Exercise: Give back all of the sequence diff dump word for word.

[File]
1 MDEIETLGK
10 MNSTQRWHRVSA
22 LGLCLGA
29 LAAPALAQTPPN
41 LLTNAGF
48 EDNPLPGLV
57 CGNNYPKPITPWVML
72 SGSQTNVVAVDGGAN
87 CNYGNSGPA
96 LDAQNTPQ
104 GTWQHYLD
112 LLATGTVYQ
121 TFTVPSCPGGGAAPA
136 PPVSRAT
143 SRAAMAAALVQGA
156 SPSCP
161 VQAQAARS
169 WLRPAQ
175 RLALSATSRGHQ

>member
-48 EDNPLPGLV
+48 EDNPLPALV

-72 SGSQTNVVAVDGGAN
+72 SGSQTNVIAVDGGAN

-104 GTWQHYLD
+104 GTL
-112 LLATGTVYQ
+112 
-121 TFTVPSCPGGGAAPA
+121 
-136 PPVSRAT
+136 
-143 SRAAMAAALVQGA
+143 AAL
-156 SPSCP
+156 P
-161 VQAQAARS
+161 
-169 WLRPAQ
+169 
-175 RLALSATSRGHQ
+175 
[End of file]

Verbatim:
1 MDEIETLGK
10 MNSTQRWHRVSA
22 LGLCLGA
29 LAAPALAQTPPN
41 LLTNAGF
48 EDNPLPGLV
57 CGNNYPKPITPWVML
72 SGSQTNVVAVDGGAN
87 CNYGNSGPA
96 LDAQNTPQ
104 GTWQHYLD
112 LLATGTVYQ
121 TFTVPSCPGGGAAPA
136 PPVSRAT
143 SRAAMAAALVQGA
156 SPSCP
161 VQAQAARS
169 WLRPAQ
175 RLALSATSRGHQ

>member
-48 EDNPLPGLV
+48 EDNPLPALV

-72 SGSQTNVVAVDGGAN
+72 SGSQTNVIAVDGGAN

-104 GTWQHYLD
+104 GTL
-112 LLATGTVYQ
+112 
-121 TFTVPSCPGGGAAPA
+121 
-136 PPVSRAT
+136 
-143 SRAAMAAALVQGA
+143 AAL
-156 SPSCP
+156 P
-161 VQAQAARS
+161 
-169 WLRPAQ
+169 
-175 RLALSATSRGHQ
+175 